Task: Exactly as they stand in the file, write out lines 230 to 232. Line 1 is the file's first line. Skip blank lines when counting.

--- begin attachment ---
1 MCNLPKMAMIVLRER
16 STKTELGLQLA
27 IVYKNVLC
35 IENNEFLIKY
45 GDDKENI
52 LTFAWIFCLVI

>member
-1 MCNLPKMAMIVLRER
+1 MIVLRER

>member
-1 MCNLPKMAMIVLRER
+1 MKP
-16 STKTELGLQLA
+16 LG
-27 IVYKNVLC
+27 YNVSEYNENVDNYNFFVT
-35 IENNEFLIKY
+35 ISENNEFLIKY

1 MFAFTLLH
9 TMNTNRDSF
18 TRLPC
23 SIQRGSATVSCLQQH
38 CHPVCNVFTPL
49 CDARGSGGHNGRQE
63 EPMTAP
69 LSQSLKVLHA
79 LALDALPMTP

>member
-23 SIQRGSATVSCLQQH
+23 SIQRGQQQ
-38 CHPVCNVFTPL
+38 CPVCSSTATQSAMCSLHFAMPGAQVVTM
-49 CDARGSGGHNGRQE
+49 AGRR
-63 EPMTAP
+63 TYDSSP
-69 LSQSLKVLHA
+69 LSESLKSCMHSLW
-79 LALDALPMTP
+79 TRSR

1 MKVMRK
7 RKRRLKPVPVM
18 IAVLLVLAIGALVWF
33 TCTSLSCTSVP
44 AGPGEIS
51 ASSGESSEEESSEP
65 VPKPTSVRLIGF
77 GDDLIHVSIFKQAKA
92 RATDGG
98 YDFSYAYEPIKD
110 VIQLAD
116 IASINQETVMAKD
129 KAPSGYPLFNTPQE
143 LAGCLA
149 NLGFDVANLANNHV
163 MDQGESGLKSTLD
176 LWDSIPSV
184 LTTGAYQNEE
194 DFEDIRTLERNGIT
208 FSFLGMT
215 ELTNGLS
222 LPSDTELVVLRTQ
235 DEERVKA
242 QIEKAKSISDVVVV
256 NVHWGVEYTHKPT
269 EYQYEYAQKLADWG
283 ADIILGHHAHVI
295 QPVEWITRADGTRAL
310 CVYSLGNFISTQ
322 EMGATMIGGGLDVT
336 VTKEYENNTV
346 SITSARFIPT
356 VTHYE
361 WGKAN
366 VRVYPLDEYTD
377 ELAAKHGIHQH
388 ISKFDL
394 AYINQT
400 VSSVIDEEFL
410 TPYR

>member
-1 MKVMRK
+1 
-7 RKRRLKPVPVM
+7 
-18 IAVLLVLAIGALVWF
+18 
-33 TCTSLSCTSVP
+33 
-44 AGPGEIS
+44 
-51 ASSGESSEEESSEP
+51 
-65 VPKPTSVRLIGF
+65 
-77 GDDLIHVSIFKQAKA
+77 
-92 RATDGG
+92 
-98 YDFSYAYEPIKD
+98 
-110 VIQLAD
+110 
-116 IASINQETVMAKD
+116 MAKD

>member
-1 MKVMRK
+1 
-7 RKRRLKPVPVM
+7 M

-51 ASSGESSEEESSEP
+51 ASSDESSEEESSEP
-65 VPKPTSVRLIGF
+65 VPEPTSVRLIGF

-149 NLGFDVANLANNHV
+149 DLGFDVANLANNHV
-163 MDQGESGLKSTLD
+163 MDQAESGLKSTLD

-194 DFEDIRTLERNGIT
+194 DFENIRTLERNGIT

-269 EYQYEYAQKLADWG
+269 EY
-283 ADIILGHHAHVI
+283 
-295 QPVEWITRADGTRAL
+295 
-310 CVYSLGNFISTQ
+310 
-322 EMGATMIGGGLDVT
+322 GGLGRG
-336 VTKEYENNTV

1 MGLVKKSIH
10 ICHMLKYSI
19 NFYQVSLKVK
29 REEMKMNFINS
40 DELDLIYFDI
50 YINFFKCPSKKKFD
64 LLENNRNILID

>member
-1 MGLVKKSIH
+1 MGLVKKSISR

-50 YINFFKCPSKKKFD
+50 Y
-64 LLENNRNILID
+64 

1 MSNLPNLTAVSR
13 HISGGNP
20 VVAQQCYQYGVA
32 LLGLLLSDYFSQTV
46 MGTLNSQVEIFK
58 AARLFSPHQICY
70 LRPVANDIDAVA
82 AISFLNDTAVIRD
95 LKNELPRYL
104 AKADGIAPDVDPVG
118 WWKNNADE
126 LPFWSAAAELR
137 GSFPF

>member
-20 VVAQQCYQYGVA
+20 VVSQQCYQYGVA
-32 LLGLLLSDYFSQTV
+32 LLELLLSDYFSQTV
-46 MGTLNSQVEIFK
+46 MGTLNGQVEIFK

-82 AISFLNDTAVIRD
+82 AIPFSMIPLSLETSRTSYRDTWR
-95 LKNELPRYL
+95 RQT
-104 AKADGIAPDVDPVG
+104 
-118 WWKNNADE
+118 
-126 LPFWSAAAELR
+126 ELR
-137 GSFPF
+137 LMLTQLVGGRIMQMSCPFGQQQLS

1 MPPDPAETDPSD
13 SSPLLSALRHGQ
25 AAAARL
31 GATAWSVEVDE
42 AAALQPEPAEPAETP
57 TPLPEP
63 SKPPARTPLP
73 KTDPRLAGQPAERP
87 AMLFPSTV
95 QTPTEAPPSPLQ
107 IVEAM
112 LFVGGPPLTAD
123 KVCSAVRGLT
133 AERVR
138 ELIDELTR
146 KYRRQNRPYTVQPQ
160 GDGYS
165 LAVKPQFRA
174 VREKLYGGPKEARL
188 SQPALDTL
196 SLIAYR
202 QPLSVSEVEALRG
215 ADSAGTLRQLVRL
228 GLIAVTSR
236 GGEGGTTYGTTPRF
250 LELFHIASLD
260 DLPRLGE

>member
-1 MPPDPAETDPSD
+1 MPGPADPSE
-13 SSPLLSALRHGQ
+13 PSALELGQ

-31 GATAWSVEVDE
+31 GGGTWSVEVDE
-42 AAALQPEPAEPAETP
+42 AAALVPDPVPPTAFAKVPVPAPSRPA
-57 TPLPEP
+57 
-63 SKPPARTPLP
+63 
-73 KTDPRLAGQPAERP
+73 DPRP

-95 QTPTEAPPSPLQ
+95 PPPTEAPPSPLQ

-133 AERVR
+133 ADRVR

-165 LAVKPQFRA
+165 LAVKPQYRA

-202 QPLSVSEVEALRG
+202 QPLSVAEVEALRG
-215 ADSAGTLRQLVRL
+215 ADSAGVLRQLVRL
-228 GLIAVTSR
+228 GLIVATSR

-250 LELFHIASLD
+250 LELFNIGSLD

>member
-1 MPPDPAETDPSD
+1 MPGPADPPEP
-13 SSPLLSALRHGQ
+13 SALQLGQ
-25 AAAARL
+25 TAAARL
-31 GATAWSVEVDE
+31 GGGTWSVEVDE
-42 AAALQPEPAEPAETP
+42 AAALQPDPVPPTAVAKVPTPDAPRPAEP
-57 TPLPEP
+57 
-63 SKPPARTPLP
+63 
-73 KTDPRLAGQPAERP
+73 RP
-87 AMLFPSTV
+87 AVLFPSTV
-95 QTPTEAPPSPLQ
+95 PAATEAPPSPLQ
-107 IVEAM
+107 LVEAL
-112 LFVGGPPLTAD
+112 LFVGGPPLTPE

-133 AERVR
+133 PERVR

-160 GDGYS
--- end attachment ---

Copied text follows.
-228 GLIAVTSR
+228 GLIVATSR

-250 LELFHIASLD